What is the difference between an Apple store and a JB Hi Fi store? “A flick of a switch” says Scott Browning the marketing director of JB Hi Fi who last week opened a brand new test store in the heart of Sydney’s CBD. He also warns vendors that they are now working with an economic retail model “that is very difficult to deliver a return”.According to Browning the new JB Hi Fi store is not a “concept store because it is here now, it is real.” He said neither is it a “test store”. However he does admit that the company is trialling new ways to retail consumer electronics and IT goods.
Packed to the brim with branded vendor displays the new store strategically links technology together with TVs located next to media centres and headphones located next to sound gear. The future is about “connectivity and devices that talk to each other” he said.
Browning acknowledges that the future for retailers is going to be very different from the past. “We really need a store like this to test the boundaries of where we can go. This store delivers this and what we learn will test the boundaries for the rest of our fleet of stores”.
“Categories have evolved. We are not selling metal anymore we are selling devices that talk to each other. The challenge now is how we communicate ideas in a retail environment . The challenge for the retail industry is working out how to entice, engage and evolve consumers. This is the real challenge,” said Browning.
He admits that the concept of ‘stack them high and sell them low’ retailing was a thing of the past despite this being the environment where JB Hi Fi had most success in the past.
Browning said that in the future not all JB Hi Fi stores will be same. “We have to develop for the environment where a store is located. This store in Sydney is located in a major shopping precinct, but in the future we will have to change the in-store narrative to suit the retail location,” he said.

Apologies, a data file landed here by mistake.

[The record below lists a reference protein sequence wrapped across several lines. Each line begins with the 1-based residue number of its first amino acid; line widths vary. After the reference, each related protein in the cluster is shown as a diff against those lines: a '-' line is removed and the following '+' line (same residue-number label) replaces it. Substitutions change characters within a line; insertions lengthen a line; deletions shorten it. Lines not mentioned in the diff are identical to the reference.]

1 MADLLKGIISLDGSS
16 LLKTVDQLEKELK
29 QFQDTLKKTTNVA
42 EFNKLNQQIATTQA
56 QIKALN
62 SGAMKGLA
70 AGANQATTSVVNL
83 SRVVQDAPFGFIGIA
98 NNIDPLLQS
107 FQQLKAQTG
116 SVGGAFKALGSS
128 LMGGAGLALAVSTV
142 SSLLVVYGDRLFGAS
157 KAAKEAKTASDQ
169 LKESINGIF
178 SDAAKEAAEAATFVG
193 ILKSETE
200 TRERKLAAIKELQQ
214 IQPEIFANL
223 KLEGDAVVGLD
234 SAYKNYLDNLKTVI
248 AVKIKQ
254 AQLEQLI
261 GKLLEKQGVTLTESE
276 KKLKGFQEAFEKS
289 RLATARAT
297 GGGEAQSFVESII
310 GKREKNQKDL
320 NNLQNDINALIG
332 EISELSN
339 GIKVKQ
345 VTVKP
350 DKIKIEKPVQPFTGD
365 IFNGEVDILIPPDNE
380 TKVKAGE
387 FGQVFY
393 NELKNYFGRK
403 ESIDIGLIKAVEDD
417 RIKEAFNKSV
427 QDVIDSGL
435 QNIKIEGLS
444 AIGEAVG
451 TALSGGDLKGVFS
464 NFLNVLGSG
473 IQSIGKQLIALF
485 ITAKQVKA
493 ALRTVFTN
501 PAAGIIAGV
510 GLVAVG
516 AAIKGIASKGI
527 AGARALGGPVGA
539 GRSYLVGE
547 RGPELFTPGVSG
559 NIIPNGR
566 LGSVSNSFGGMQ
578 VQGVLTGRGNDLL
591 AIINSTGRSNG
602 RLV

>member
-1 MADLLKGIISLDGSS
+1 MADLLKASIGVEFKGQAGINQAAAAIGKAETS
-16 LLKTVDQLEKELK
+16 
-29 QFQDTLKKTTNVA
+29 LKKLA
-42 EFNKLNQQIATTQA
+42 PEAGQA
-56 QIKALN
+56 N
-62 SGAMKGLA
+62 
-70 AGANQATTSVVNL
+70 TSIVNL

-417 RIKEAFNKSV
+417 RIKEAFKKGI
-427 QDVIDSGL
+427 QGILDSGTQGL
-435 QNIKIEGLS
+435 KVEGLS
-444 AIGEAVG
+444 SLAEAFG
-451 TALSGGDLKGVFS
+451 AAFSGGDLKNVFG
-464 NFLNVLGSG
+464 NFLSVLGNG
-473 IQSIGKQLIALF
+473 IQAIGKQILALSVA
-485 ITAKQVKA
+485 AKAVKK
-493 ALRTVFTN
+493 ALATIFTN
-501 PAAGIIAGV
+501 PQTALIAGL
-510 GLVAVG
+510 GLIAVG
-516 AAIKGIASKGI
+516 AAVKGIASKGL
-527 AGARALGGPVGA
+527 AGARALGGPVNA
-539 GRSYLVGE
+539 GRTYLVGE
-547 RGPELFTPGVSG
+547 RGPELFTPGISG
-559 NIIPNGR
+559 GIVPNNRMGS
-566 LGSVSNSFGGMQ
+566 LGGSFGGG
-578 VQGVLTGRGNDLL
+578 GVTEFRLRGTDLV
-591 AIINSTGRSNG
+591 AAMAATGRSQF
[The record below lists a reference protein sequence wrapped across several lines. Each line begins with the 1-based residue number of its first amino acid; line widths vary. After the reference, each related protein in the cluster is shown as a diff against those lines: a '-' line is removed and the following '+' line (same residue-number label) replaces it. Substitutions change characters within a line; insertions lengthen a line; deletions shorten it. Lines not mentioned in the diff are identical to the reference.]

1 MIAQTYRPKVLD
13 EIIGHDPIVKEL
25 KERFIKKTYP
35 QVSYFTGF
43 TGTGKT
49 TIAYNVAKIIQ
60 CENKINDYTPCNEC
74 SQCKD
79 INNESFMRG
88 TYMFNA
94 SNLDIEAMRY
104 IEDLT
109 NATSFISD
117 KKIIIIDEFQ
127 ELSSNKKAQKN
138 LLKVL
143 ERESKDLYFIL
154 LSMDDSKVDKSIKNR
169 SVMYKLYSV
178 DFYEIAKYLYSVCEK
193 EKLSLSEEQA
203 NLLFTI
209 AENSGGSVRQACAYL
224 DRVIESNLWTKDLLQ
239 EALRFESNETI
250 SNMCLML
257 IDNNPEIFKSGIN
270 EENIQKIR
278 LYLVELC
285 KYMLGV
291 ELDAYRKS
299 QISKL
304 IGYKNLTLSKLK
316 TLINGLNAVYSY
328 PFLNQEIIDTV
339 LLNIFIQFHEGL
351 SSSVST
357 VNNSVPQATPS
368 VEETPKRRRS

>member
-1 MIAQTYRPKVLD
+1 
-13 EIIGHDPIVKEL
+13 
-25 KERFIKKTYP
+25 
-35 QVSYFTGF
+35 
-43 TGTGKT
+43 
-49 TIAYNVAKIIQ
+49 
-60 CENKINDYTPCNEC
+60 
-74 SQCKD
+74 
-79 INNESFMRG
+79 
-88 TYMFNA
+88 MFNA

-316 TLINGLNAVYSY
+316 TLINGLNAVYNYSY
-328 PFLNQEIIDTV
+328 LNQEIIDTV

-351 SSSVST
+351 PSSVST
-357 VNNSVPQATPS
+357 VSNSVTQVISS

“Everything in a JB Hi Fi store is still cheap. What we are now delivering is a better customer experience. We are delivering entertainment, empowerment and rewards. Price is still the ultimate issue and we are aware of this. Consumers are not going to pay a premium by simply walking into a smart store, retailers have to learn this if they are going to compete in the future,” he said.
When pushed as to whether the cost of operating the new stores would push up the price of goods sold in JB Hi Fi stores, he said “No, we estimate and taking into account the displays that the vendors pay for, that a store like this is going to cost around 20 percent more than our traditional stores, so doing bigger volume is critical in keeping prices down,” he said.
He said that one area where JB Hi Fi is looking to cut costs is in the automation of their displays.
“As we move to a new retail environment we have to control costs. In the morning it takes us 45 minutes to walk around a store switching on TVs, computers and all the displays. Apple, for example, has this process automated in their stores so that everything switches on at a set time. This is smart and is the sort of cost saving that we are looking to introduce,” he said.
Browning claims that the introduction of their new store will push the likes of Harvey Norman, The Good Guys and others to lift their game if they want to stay competitive in the future.
He also claims that vendors have got to change the way they market themselves in the future.
During the interview several vendors were still setting up extensive in-store displays, including Samsung, who are running a large wall display demonstrating their new Smart TV range.
“With the exception of Apple, vendors have got to lift their game. They have to work closer with us. Apple is a brand that has decided to entice and engage their customers with great retail stores for what is in essence the sale of a computer. They have set the benchmark for others to follow.”
Vendors have to understand that they now have to go beyond their products because their products are communicating with a multitude of devices and services. They are finally recognising that they have to work closer with their retail partners to deliver a new experience for consumers. Up until now they have been falling behind. They have to recognise that we are working with an economic model which is very difficult to deliver a return,” Browning added.